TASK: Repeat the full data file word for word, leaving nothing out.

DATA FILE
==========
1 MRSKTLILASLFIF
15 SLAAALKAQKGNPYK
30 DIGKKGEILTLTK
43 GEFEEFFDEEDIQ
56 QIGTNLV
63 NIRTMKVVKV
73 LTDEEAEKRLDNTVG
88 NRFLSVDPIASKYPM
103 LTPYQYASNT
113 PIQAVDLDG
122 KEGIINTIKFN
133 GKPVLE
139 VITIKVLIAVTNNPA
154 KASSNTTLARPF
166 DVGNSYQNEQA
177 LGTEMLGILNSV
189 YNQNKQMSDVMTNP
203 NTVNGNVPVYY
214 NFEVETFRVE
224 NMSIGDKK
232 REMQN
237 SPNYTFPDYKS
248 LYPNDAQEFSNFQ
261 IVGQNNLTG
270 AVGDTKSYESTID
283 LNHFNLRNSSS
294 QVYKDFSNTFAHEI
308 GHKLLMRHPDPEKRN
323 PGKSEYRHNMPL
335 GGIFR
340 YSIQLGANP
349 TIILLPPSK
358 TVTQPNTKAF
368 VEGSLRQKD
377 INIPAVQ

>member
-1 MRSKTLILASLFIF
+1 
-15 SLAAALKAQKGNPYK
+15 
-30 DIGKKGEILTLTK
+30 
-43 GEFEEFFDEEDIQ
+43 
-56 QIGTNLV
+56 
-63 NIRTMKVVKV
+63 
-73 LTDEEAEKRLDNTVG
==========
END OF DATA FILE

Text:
1 MRSKTLILASLFIF
15 SLAAALKAQKGNPYK
30 DIGKKGEILTLTK
43 GEFEEFFDEEDIQ
56 QIGTNLV
63 NIRTMKVVKV
73 LTDEEAEKRLDNTVG
88 NRFLSVDPIASKYPM
103 LTPYQYASNT
113 PIQAVDLDG
122 KEGIINTIKFN
133 GKPVLE
139 VITIKVLIAVTNNPA
154 KASSNTTLARPF
166 DVGNSYQNEQA
177 LGTEMLGILNSV
189 YNQNKQMSDVMTNP
203 NTVNGNVPVYY
214 NFEVETFRVE
224 NMSIGDKK
232 REMQN
237 SPNYTFPDYKS
248 LYPNDAQEFSNFQ
261 IVGQNNLTG
270 AVGDTKSYESTID
283 LNHFNLRNSSS
294 QVYKDFSNTFAHEI
308 GHKLLMRHPDPEKRN
323 PGKSEYRHNMPL
335 GGIFR
340 YSIQLGANP
349 TIILLPPSK
358 TVTQPNTKAF
368 VEGSLRQKD
377 INIPAVQ

>member
-1 MRSKTLILASLFIF
+1 
-15 SLAAALKAQKGNPYK
+15 
-30 DIGKKGEILTLTK
+30 
-43 GEFEEFFDEEDIQ
+43 
-56 QIGTNLV
+56 
-63 NIRTMKVVKV
+63 
-73 LTDEEAEKRLDNTVG